Getting started is easier than you think! Call, email or use the website and you book in for your first flying experience a Trial Introductory Flight. Once you have been out and experienced the passion of flight on your TIF and decided that flying is for you, there are a few steps to take to get you on the way to earning your wings. To avoid unnecessary interruptions to your training, it is recommended that you take care of the following requirements as soon as practical once you have made the decision to learn to fly. Our team are happy to assist if you have any questions or require assistance to complete any of these steps.
ARN (Aviation Reference Number)
What is an ARN and why do I need one?
An ARN is an Aviation Reference Number. It is similar to an account number or customer number and it should be quoted whenever you call CASA. It is your own unique identifier. If you hold a licence or permission you will find in most cases that the number on the licence or permission is the ARN belonging to the entity that holds that licence or permission.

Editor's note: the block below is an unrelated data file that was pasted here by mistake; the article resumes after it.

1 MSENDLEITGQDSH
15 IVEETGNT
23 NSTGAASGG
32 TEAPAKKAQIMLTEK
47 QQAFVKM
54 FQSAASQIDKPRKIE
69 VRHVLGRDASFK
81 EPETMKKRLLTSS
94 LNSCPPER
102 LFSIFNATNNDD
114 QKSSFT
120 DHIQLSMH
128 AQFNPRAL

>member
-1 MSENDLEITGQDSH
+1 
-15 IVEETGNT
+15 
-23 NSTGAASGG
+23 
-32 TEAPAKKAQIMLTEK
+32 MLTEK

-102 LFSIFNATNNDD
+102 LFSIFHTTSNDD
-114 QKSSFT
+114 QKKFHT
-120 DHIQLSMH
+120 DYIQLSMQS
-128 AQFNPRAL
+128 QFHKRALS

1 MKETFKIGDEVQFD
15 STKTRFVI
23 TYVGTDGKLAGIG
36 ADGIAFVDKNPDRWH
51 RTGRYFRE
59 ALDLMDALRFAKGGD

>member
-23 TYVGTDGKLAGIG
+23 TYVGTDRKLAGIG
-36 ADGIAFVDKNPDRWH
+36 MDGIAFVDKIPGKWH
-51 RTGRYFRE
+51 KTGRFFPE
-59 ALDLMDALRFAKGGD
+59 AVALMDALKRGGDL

In most cases you will be able to apply for your ARN on the same application as your ASIC, however some circumstances will require an application to be completed at a different time.
To gain access to a security controlled airport, such as Cairns, you will need to apply for an ASIC (Aviation Security Identification Card).
Once you complete and submit the relevant paperwork, your application will undergo a series of checks, including a police check.
Once this process is complete and providing your application is successful, you should recieve your ASIC in the mail a few weeks later. Usually you will recieve a lanyard and card holder with your ASIC.
Once recieved, your ASIC must be worn at all times when you are airside at a security controlled airport.
You will also be required to undergo a medical examination by a CASA approved doctor. A DAME (Designated Aviation Medical Examiner) is a doctor who is approved by CASA to issue aviation medicals. The type of medical you require, is determined by the licence you are planning to achieve.
If you are training for a private pilot licence, you will need a Class 2 Medical, if you are training to commercial standard and beyond, you will need a Class 1 Medical, which is a more stringent check, and requires the applicant to visit an ophthalmologist.
In some circumstances you may qualify for a Drivers Licence Medical. This basically means that if you are fit to drive a car then you may be fit to fly an aircraft, there are limitations on this type of medical.